Research shows a huge US$5 trillion worth of net assets held across four main religious groups
Research at Saïd Business School, University of Oxford has given new insights into how different religions are making faith-aligned impact investments, creating ‘game changing’ opportunities in achieving UN Sustainable Development Goals (SDGs).
The Oxford Faith-Aligned Impact Finance Project (OxFAIF) mapped 360 separate organisations connected to religions across the world in the Abrahamic and Dharmic traditions, with identified total net assets valued at approximately US$5 trillion. This is thought to be the most extensive research ever undertaken into this area.
The findings, which come ahead of COP27 in November, for the first time show Islamic investment is trillions of US dollars ahead of all others. Assets across religious groups were held and invested in various ways with varying levels of impact creation, ranging from sophisticated global funds to holding gold in vaults.
- Christian aligned capital - $260 billion
- Islamic sovereign capital - $3 trillion
- Islamic private finance capital - $1 trillion
- Dharmic capital - $300 billion
- Jewish capital - $16 billion
Launched during the pandemic in 2020, and against a backdrop of complex global challenges, the project aims to provide a greater understanding of the state of faith-aligned investments and ways more funds can be directed to systemic social and climate-related impact investments across the faiths globally.
Oxford Saïd Associate Fellow Gayle Peterson, co-principal investigator leading OxFAIF, said: ‘Examining the role of faiths in impact finance is essential as more funds are needed to support efforts to address the world’s most complex problems. Protecting people and planet is consistent with the values and goals of the faith communities worldwide. More than 85% of the global population is affiliated with a faith.
‘We believe faith-aligned investing is a game-changer in creating opportunities to achieve sustainable development goals. Funding for phase one, provided by Wallace Global Fund and Shine, allowed us to understand the depth of the faith-based investment community and the opportunity to mobilise capital.’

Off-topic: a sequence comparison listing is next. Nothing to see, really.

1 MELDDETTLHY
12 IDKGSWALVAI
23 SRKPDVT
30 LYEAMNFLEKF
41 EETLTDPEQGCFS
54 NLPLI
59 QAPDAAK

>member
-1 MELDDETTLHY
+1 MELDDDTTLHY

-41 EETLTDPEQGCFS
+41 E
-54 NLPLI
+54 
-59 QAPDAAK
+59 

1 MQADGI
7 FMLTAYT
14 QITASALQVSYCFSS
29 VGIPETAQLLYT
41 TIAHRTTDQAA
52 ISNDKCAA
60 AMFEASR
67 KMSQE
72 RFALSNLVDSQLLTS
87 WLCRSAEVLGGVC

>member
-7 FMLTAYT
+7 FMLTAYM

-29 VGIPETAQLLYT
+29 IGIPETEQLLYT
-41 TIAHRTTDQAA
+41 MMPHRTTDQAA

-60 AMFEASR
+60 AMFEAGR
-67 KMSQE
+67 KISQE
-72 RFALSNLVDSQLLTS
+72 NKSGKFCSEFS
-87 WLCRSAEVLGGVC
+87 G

Oxford Saïd Professor Alex Nicholls, also co-principal investigator leading OxFAIF, added: ‘Many of our executive students come to our impact programmes with a desire to understand ways their faith-based investments can make a positive difference in achieving the UN SDGs. This research allows us to meet their investment and education needs, and to inform the growing faith-based investment community.’
Phase two will expand research and education opportunities in climate finance and ways to mobilise faith-based capital in philanthropy, impact investing, and ESG (environmental, social, and governance).
OxFAIF’s 28-member international Advisory Board represents major global religions, and included faith investment practitioners as well as religious academics and members of advocacy groups. Members included Calvert Impact, the Church of England, Church of Sweden, UK Islamic Finance Council, JLens and FaithInvest. OxFAIF will also be partnering with Global Impact Investors Network (GIIN) a leader in building a global impact investing community.
Advisory Board member Omar Shaikh, Director and Board member of the UK Islamic Finance Council, said: ‘Many faith communities have similar views on concepts on stewardship and interconnection with the earth. This, coupled with their understanding of holistic wellbeing, makes faith based finance a potential key contributor to both ESG and impact markets. For Islamic finance moving from negative screening to positive ESG embedded impact will be a key part of its future growth.’
Advisory Board member Jenn Pryce, CEO Calvert Impact, added: ‘We’ve worked with hundreds of faith-based investors looking to have their portfolios advance their vision for the world, but this is the first attempt we know to map the activity across faiths globally. This is an important step in building greater understanding and collaboration across faiths, and we look forward to more faith investors converting their portfolios to impact.'
Oxford Saïd was chosen as the research hub for OxFAIF because of its strong reputation and deep experience in impact investing. Alex and Gayle also co-lead the Oxford Impact Investing and Oxford Social Finance programmes. This year the Oxford Impact Investing Programme is marking its 10-year anniversary. It is the world’s oldest and most expansive executive education global impact investing programme and has reached more than 800 senior executives from 80 countries.
Gayle and Alex lead OxFAIF, supported by Oxford Saïd MBA alumnus Eric Sukumaran, who serves as research and operations lead.